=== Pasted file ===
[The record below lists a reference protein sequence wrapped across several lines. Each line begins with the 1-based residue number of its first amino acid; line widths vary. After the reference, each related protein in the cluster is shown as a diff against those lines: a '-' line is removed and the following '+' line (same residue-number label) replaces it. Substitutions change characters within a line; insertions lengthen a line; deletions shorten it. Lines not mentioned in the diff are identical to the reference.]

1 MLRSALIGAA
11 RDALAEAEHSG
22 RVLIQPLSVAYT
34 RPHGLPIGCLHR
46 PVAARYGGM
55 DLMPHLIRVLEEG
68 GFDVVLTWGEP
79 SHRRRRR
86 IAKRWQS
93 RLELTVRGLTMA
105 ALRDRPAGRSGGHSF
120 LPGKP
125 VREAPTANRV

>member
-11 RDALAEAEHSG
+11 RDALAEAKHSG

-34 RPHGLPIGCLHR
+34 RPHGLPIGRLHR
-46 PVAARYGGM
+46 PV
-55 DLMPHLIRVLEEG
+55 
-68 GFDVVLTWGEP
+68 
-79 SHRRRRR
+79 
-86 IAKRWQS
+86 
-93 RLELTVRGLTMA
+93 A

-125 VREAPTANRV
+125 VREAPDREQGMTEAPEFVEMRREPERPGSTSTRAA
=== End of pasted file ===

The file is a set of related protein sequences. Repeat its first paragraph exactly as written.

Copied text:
[The record below lists a reference protein sequence wrapped across several lines. Each line begins with the 1-based residue number of its first amino acid; line widths vary. After the reference, each related protein in the cluster is shown as a diff against those lines: a '-' line is removed and the following '+' line (same residue-number label) replaces it. Substitutions change characters within a line; insertions lengthen a line; deletions shorten it. Lines not mentioned in the diff are identical to the reference.]